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B. C. Wilson and M. S. Patterson, “The physics, biophysics and technology of photodynamic therapy,” Phys. Med. Biol. 53(9), R61–R109 (2008).
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Peter Ertl, T.

C. Zoller, A. Hohmann, F. Foschum, S. Geiger, M. Geiger, T. Peter Ertl, and A. Kienle, “Parallelized monte carlo software to efficiently simulate the light propagation in arbitrarily shaped objects and aligned scattering media,” J. Biomed. Opt. 23(06), 1 (2018).
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Piguet, D.

Potasek, M.

K. Beeson, E. Parilov, M. Potasek, M. Kim, and T. Zhu, “Validation of combined monte carlo and photokinetic simulations for the outcome correlation analysis of benzoporphyrin derivative-mediated photodynamic therapy on mice,” J. Biomed. Opt. 24(03), 1 (2019).
[Crossref]

Powell, S.

S. Powell and T. S. Leung, “Highly parallel monte-carlo simulations of the acousto-optic effect in heterogeneous turbid media,” J. Biomed. Opt. 17(4), 045002 (2012).
[Crossref]

Prahl, S.

S. Jacques, T. Li, and S. Prahl, “MCxyz,” http://omlc.org/software/mc/mcxyz/index.html (2019).

Prahl, S. A.

M. Keijzer, S. L. Jacques, S. A. Prahl, and A. J. Welch, “Light distributions in artery tissue: Monte carlo simulations for finite-diameter laser beams,” Lasers Surg. Med. 9(2), 148–154 (1989).
[Crossref]

Provias, J.

V. N. Du Le, J. Provias, N. Murty, M. S. Patterson, Z. Nie, J. E. Hayward, T. J. Farrell, W. McMillan, W. Zhang, and Q. Fang, “Dual-modality optical biopsy of glioblastomas multiforme with diffuse reflectance and fluorescence: ex vivo retrieval of optical properties,” J. Biomed. Opt. 22(2), 027002 (2017).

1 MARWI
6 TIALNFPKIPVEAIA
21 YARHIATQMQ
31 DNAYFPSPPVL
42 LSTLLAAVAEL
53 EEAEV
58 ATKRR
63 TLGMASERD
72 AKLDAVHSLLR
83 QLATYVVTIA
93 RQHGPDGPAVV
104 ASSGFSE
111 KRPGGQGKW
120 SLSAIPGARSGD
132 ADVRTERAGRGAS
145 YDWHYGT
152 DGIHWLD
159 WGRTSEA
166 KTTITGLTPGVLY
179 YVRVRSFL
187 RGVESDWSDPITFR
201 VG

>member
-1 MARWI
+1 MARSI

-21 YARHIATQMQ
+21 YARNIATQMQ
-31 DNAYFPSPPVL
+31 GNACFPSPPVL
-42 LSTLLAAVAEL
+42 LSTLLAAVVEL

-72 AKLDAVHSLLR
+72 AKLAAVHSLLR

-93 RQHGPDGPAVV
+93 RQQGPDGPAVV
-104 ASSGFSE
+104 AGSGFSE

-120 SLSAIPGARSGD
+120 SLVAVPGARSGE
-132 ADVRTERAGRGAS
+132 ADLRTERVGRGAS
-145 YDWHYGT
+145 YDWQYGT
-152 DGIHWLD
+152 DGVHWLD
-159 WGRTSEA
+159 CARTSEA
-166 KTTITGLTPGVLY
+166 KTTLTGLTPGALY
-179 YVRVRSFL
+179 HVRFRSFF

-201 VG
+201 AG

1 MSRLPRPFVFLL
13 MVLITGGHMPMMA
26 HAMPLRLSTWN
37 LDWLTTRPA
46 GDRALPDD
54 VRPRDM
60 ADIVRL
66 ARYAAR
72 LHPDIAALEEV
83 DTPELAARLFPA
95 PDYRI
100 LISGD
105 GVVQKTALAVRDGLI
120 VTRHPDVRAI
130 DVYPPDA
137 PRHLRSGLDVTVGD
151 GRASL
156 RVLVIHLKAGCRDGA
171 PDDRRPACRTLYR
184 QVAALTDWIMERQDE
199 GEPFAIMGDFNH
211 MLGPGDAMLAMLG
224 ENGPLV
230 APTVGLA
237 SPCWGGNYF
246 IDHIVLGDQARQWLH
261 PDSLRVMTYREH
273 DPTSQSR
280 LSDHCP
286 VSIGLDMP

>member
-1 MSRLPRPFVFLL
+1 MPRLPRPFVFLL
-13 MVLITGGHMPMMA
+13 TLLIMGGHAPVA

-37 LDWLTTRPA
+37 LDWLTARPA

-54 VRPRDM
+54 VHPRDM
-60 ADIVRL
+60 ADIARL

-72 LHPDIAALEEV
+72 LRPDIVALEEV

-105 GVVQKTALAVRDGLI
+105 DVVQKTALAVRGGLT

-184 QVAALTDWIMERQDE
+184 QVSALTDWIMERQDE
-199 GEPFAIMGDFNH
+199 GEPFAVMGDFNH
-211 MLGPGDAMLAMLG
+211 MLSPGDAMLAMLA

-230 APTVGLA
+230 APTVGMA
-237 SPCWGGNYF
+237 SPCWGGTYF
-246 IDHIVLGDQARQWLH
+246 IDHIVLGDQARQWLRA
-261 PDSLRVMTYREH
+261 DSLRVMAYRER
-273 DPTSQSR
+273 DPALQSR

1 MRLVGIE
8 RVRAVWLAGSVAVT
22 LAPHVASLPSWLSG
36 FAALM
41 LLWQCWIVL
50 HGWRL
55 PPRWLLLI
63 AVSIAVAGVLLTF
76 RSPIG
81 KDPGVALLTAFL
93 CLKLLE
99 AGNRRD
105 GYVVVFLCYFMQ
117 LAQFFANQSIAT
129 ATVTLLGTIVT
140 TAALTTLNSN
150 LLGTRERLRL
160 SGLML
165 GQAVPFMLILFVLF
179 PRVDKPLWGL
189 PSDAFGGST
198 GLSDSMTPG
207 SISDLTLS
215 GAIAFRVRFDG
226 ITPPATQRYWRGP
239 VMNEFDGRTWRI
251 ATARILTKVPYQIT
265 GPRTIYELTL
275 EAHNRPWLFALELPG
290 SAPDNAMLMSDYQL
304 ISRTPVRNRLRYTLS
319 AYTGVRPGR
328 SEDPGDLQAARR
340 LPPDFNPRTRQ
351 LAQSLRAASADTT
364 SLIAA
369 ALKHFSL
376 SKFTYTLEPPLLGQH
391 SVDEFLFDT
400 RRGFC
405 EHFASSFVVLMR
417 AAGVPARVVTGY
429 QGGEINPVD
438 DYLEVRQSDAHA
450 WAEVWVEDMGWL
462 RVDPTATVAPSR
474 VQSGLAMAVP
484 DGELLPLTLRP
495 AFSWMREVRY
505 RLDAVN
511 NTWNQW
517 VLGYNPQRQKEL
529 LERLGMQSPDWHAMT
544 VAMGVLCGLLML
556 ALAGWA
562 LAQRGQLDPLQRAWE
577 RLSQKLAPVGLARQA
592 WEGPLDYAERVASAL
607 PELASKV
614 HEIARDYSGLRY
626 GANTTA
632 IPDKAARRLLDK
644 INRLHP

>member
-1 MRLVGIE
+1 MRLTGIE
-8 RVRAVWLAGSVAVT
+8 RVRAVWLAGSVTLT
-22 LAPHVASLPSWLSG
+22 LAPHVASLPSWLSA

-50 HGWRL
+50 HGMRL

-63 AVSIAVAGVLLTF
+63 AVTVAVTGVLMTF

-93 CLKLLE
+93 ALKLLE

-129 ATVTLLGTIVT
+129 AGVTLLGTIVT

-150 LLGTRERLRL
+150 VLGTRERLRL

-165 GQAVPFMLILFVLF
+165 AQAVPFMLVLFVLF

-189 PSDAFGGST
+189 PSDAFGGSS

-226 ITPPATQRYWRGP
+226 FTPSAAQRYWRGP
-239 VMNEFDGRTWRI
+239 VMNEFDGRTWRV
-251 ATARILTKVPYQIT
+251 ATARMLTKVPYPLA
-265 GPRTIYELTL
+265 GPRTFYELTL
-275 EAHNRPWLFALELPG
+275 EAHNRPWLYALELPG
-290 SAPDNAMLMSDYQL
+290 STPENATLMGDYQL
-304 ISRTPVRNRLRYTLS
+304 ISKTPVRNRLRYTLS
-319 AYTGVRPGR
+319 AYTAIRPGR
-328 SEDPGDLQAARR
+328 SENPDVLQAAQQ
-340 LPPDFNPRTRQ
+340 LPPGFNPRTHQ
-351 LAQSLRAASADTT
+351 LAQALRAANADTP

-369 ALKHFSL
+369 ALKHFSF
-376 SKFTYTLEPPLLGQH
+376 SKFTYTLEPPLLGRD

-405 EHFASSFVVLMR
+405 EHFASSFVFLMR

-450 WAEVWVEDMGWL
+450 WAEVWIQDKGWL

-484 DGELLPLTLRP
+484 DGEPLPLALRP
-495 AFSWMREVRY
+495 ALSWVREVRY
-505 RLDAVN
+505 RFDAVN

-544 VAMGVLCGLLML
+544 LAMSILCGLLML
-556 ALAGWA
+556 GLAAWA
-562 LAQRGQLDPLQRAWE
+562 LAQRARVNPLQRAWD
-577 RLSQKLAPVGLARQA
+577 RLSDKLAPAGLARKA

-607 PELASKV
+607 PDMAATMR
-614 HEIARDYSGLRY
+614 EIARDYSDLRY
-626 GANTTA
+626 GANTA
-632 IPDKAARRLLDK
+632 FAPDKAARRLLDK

[Crossref]

Qu, X.

Redmond, K.

W. Lo, K. Redmond, J. Luu, P. Chow, J. Rose, and L. Lilge, “Hardware acceleration of a monte carlo simulation for photodynamic treatment planning,” J. Biomed. Opt. 14(1), 014019 (2009).
[Crossref]

Reitzle, D.

A. Liemert, D. Reitzle, and A. Kienle, “Analytical solutions of the radiative transport equation for turbid and fluorescent layered media,” Sci. Rep. 7(1), 3819 (2017).
[Crossref]

Ren, N.

Ripoll, J.

V. Ntziachristos, J. Ripoll, L. V. Wang, and R. Weissleder, “Looking and listening to light: the evolution of whole-body photonic imaging,” Nat. Biotechnol. 23(3), 313–320 (2005).
[Crossref]

Rose, J.

E. Alerstam, W. Lo, T. D. Han, J. Rose, S. Andersson-Engels, and L. Lilge, “Next-generation acceleration and code optimization for light transport in turbid media using gpus,” Biomed. Opt. Express 1(2), 658–675 (2010).
[Crossref]

W. Lo, K. Redmond, J. Luu, P. Chow, J. Rose, and L. Lilge, “Hardware acceleration of a monte carlo simulation for photodynamic treatment planning,” J. Biomed. Opt. 14(1), 014019 (2009).
[Crossref]

Rüfenacht, D.

T. Binzoni, T. Leung, R. Giust, D. Rüfenacht, and A. Gandjbakhche, “Light transport in tissue by 3d monte carlo: Influence of boundary voxelization,” Comput. Methods Programs Biomedicine 89(1), 14–23 (2008).